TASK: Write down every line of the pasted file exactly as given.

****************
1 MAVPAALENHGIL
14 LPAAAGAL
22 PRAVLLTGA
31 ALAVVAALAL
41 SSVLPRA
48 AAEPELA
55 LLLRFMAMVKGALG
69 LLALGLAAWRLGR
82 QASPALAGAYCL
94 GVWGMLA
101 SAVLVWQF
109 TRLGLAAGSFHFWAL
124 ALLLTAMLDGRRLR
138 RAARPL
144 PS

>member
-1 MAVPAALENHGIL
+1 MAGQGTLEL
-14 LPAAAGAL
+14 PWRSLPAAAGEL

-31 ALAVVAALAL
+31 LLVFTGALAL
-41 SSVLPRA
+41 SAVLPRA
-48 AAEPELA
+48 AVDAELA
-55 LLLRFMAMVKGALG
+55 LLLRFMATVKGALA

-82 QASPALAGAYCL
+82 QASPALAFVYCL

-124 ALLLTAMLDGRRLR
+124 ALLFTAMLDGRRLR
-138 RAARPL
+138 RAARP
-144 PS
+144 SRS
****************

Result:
1 MAVPAALENHGIL
14 LPAAAGAL
22 PRAVLLTGA
31 ALAVVAALAL
41 SSVLPRA
48 AAEPELA
55 LLLRFMAMVKGALG
69 LLALGLAAWRLGR
82 QASPALAGAYCL
94 GVWGMLA
101 SAVLVWQF
109 TRLGLAAGSFHFWAL
124 ALLLTAMLDGRRLR
138 RAARPL
144 PS

>member
-1 MAVPAALENHGIL
+1 MAGQGTLEL
-14 LPAAAGAL
+14 PWRSLPAAAGEL

-31 ALAVVAALAL
+31 LLVFTGALAL
-41 SSVLPRA
+41 SAVLPRA
-48 AAEPELA
+48 AVDAELA
-55 LLLRFMAMVKGALG
+55 LLLRFMATVKGALA

-82 QASPALAGAYCL
+82 QASPALAFVYCL

-124 ALLLTAMLDGRRLR
+124 ALLFTAMLDGRRLR
-138 RAARPL
+138 RAARP
-144 PS
+144 SRS